Development with care. Quality of life, sustainability and the good life. Identity from history and from the landscape. New approaches and approaching the world. Commitment, dedication, and an insistence on quality. These are some of the key words for the ‘Cittaslow’ concept. In 2008, as the first town in Denmark, Svendborg was admitted as a member of the international network of ‘Cittaslow’ towns – because we insist on the good life with all that comes with it. Among other things, we want to focus on quality, sustainability and a stimulation of the senses. This will also be your focus on route no. 9. It will stimulate your palate, your nose, your eyes, your ears and your mind.
Vester Skerninge will give you food for thought and perhaps a tidbit for the palate too. Park your bike and enjoy a bit of Danish history near the old church and the Inn; the latter exhibits some of the most well preserved half-timbering village architecture in the country. It is a Royal Licence Inn, but its birth certifi cate has gone missing! However, historical sources tell us that King Frederik VI paid a visit here in 1788. The church dates back even longer, i.e. back to the twelfth century.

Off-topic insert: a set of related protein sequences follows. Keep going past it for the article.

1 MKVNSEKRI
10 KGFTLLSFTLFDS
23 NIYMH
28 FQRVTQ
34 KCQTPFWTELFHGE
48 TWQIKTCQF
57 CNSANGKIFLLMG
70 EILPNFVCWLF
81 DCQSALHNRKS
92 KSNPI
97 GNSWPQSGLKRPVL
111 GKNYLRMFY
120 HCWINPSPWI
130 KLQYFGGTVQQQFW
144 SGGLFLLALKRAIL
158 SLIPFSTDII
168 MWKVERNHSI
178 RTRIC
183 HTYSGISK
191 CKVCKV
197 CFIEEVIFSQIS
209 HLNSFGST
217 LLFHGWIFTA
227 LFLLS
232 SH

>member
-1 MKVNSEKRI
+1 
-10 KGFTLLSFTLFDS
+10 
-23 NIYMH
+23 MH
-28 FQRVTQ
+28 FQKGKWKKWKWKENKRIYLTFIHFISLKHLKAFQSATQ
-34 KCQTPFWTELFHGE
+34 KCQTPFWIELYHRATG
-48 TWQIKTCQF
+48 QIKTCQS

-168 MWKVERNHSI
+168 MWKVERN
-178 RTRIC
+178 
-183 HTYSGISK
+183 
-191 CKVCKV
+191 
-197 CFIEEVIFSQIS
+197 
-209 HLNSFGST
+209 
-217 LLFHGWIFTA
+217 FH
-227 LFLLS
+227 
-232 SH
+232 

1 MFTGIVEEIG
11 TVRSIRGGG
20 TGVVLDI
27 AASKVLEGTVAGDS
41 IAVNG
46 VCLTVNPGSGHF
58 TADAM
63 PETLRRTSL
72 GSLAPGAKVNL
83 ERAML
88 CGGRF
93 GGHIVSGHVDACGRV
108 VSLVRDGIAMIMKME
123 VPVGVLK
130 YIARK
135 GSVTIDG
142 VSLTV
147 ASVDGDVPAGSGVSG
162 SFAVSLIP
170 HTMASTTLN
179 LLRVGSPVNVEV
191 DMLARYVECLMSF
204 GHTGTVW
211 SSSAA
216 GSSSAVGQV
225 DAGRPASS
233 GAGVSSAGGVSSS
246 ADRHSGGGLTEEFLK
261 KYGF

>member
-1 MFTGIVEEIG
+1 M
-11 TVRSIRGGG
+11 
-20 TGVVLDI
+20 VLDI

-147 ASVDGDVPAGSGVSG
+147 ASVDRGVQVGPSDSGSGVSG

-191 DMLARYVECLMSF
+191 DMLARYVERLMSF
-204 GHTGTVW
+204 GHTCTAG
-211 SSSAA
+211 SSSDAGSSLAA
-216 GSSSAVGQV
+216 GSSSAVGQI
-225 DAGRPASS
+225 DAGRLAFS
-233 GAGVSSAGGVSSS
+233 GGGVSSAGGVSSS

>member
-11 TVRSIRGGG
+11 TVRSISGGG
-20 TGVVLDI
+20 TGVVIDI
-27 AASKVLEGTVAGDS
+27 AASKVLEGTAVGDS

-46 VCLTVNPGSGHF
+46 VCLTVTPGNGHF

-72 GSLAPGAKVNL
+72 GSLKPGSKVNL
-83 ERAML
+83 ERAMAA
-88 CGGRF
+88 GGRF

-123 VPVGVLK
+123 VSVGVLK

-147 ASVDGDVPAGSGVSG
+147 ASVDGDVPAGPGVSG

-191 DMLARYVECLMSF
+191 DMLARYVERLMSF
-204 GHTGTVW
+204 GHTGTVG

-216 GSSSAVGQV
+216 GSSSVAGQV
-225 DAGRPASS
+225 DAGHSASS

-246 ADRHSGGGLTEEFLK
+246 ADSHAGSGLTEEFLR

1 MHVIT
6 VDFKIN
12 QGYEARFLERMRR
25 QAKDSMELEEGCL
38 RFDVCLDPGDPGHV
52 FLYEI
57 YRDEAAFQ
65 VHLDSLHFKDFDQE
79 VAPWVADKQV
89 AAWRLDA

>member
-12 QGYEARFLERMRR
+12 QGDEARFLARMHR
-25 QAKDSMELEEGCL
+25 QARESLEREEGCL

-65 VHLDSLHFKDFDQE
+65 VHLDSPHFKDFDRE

When you get to Vester Åby, it is time to please your sense of taste and your sense of smell. In this area you will find high quality chocolate, beer and cheese products. You should also treat yourself to a stop at one of the small roadside stalls where the locals tempt wayfarers with their fresh strawberries and new potatoes fresh from the fields.
Your senses will be stimulated by the stage that takes you through the lush forests and into the Alps of Funen, which were formed by the Ice Age glaciers. These glaciers also gave us the lake called Brændegårdssøen. With your back turned towards the home farm of the same name, you will be watching one of the biggest cormorant colonies in Denmark, which you may also observe from the path that runs around the lake. A variety of other birds also live and mate here. White-tailed eagle, golden eagle, and other big birds may reward your patience.
School can lead to the weirdest things. Among other things, it can result in the creation of the Filippa apple, which is the quintessence of apples from Funen. The fi rst source, the ancestor tree, still grows near the old school in Hundstrup wearing a bronze plaque with the date 27 August 1937 engraved on it, the date when it was offi cially declared a protected tree. The tree, though, is much older. The story goes that in 1877 schoolmaster Johanssen’s daughter, Filippa, was told in school that you could plant an apple pip in soil and get a tree out of it. She believed what she was told, and apparently, she succeeded. Recall the good story, the old tree and the tasty apples when you next bite a juicy Filippa.
History and culture